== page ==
Manitoba 2022 Budget prioritizes tax cuts over repairing public services

Province cutting revenue by $363.4 million at expense of education, housing, civil service, and municipalities

April 12, 2022 

For Immediate Release (Treaty One, Winnipeg) – Today’s Provincial budget commitment to once again cutting taxes during the COVID-19 health crisis follows the same counterproductive fiscal policy pursued over the last three years. 

Cuts to the education property tax will reduce government revenue by $350 million in 2022 and $450 million in 2023. Reductions in vehicle registration fees and payroll tax will reduce revenue by a further $13.2 million in 2022. 

Budget 2022 projects a deficit of $548 million: the government is borrowing money to pay for tax cuts, coming at a direct expense to starved public services. 

“It is disappointing to see the Provincial government pursue the same tax cut policy which has placed our education and health care systems in crisis. With the economy growing, there is an opportunity to address Manitoba’s nursing shortage, ER overcrowding, and support public education. Instead this government has chosen to borrow money for tax cuts.” – Niall Harney, Errol Black Chair in Labour Issues. 

Operating funding for universities, schools and the civil service remain effectively frozen, with no funding to address recruitment and retention among the understaffed public service. Funding for housing and municipalities also remains flat, leaving municipalities on their own to deal with the homelessness and the housing crisis.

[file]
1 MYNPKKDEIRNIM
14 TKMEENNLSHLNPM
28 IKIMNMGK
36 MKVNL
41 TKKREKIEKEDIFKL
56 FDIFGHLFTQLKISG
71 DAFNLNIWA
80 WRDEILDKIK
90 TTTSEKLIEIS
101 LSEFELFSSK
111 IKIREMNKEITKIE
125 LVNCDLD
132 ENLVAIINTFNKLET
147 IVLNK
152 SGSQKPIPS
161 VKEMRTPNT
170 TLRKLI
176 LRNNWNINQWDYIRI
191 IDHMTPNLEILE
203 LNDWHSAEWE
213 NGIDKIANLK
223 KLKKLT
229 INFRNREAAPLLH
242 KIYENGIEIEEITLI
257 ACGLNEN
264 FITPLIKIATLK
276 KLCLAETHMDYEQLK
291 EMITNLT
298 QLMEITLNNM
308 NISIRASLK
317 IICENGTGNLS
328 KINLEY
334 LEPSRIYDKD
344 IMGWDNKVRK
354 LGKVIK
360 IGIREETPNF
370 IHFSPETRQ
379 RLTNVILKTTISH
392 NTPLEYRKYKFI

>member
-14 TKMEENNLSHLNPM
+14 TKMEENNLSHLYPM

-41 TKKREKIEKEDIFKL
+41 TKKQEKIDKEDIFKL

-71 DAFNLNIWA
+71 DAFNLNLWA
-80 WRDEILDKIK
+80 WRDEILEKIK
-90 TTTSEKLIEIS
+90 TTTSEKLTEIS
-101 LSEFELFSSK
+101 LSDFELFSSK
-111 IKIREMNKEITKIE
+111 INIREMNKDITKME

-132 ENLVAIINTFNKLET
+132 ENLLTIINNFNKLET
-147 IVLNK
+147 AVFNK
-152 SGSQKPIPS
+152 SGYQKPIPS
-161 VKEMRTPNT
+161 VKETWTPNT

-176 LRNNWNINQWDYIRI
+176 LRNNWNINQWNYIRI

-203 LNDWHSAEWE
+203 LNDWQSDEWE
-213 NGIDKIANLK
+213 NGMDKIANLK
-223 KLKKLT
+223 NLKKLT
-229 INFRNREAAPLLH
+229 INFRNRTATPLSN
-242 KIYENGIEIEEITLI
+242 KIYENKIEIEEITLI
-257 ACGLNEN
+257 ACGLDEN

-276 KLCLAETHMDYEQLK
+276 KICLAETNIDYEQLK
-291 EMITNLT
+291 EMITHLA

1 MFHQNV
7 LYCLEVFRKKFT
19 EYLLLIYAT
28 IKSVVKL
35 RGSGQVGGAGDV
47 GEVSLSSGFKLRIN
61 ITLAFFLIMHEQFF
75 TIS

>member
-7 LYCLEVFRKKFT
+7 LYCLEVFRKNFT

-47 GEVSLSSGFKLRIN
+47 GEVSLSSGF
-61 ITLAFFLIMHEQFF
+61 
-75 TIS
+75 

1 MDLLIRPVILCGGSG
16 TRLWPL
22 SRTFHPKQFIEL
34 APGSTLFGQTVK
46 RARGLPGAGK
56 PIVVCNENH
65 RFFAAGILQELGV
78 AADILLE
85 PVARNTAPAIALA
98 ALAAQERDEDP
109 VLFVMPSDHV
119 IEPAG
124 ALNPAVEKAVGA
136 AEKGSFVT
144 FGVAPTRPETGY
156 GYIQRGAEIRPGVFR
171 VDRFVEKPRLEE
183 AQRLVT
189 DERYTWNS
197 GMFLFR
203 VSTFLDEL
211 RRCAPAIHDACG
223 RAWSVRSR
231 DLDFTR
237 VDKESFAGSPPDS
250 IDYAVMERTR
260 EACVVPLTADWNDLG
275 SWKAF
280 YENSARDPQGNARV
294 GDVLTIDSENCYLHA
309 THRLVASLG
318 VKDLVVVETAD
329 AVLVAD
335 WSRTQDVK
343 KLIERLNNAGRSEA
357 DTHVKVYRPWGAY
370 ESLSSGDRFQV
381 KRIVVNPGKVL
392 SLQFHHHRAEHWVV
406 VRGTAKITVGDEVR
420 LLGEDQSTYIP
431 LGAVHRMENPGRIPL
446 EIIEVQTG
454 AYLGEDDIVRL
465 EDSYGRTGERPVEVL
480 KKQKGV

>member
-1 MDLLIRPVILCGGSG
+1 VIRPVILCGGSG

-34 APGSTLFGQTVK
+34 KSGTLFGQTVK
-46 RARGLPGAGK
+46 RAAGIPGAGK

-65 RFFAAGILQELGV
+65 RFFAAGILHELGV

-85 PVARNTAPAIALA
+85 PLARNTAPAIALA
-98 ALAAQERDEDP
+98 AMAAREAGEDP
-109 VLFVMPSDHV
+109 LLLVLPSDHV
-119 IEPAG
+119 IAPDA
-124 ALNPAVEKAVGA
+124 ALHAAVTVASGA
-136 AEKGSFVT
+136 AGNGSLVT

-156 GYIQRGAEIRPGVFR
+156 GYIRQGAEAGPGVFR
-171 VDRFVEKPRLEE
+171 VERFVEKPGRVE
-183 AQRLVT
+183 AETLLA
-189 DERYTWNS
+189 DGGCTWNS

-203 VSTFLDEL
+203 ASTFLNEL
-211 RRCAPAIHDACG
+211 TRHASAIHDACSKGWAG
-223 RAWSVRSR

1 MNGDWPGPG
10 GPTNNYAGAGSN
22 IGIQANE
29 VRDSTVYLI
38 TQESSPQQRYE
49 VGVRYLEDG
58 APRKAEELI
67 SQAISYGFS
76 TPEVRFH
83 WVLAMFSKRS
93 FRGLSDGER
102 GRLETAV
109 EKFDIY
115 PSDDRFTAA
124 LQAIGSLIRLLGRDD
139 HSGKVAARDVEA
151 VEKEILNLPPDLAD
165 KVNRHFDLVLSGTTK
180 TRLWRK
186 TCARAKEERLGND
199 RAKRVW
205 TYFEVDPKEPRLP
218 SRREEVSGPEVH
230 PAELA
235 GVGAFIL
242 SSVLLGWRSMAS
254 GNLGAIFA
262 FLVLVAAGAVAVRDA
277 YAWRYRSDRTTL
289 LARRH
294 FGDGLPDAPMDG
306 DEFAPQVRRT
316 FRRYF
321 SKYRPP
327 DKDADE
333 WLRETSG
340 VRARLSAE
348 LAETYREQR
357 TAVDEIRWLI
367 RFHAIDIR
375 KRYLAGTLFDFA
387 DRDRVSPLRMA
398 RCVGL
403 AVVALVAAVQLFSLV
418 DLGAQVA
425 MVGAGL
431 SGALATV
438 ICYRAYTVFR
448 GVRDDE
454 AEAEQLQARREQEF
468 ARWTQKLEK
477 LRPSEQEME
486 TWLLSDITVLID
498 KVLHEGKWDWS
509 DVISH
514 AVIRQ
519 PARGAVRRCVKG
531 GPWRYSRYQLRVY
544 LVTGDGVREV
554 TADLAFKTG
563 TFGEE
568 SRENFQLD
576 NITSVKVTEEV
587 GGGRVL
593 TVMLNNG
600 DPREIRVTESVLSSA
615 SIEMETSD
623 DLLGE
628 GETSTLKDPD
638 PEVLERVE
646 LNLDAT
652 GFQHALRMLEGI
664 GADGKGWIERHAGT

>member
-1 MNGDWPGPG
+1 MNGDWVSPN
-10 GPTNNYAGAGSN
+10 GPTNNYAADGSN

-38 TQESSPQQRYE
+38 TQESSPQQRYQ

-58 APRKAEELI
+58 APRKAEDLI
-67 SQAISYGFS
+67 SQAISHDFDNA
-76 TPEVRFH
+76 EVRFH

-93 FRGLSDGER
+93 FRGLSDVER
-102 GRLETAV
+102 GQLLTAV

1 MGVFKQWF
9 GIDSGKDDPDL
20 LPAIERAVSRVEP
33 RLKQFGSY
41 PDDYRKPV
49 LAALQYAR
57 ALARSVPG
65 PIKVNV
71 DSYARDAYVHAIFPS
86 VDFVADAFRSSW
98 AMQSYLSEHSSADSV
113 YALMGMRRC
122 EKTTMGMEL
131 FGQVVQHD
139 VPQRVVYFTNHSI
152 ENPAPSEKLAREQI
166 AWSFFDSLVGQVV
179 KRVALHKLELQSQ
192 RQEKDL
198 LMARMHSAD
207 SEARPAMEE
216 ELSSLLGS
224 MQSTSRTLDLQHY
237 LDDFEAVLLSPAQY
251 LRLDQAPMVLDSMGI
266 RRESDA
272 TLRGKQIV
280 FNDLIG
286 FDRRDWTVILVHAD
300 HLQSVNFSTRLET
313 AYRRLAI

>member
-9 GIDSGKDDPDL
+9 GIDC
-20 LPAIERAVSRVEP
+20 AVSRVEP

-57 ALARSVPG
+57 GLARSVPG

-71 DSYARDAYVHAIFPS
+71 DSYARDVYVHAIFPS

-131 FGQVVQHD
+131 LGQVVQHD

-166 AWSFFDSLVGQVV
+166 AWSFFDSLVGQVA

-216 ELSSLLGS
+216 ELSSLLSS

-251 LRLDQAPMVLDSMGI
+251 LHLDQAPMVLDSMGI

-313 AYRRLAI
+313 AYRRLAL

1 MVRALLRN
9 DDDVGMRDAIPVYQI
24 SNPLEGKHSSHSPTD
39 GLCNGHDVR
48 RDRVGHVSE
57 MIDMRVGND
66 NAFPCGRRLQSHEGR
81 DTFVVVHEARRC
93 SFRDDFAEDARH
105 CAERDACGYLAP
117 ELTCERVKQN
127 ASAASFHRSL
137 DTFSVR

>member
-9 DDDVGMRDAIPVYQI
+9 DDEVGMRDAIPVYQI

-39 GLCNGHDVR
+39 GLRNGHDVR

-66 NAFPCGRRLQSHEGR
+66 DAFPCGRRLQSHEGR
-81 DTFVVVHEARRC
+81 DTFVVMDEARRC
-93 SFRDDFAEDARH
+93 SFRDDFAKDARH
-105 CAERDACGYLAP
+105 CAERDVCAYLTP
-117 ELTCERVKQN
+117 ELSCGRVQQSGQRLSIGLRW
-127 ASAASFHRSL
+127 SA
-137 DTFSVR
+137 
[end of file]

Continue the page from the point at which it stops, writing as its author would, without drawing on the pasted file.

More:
Cuts to government revenue will do damage to Manitoba’s public services for years to come. Government revenue grew dramatically in 2021/22 thanks to strong economic growth and generous federal transfer payments. This growth in revenue is projected to continue in the coming years. Tax cuts leave public services unable to benefit from this growth. 

The Budget introduces the Residential Renters Tax Credit at $525. This credit replaces the Education Property Tax Rebate for renters which provided $700 in 2020. This change means renters will receive $175 less per household than prior to 2020, with no assurance the province won’t allow landlords to change guideline or above guideline rent increases. This will entrench inequality between property owners, who will receive a larger rebate, and renters. 

“With Provincial revenue and federal funding increasing, this is a historic opportunity to invest in healthcare, education, housing, and green infrastructure. By choosing to once again cut taxes the Province is squandering this opportunity.” – Niall Harney, Errol Black Chair in Labour Issues. 

The Canadian Centre for Policy Alternatives Manitoba office (CCPA MB) is an independent, charitable, non-partisan research institute concerned with issues of social, economic and environmental justice.